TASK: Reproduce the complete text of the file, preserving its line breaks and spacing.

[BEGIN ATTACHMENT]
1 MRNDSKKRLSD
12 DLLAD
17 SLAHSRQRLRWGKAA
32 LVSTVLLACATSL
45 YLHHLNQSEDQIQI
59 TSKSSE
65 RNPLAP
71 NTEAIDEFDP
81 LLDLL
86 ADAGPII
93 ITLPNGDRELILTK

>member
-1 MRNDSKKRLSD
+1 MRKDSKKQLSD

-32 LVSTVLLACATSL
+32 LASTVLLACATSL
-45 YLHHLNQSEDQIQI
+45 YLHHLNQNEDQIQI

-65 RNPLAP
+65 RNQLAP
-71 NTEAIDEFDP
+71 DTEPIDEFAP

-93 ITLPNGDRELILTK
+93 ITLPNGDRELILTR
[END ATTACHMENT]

1 MRNDSKKRLSD
12 DLLAD
17 SLAHSRQRLRWGKAA
32 LVSTVLLACATSL
45 YLHHLNQSEDQIQI
59 TSKSSE
65 RNPLAP
71 NTEAIDEFDP
81 LLDLL
86 ADAGPII
93 ITLPNGDRELILTK

>member
-1 MRNDSKKRLSD
+1 MRKDSKKQLSD

-32 LVSTVLLACATSL
+32 LASTVLLACATSL
-45 YLHHLNQSEDQIQI
+45 YLHHLNQNEDQIQI

-65 RNPLAP
+65 RNQLAP
-71 NTEAIDEFDP
+71 DTEPIDEFAP

-93 ITLPNGDRELILTK
+93 ITLPNGDRELILTR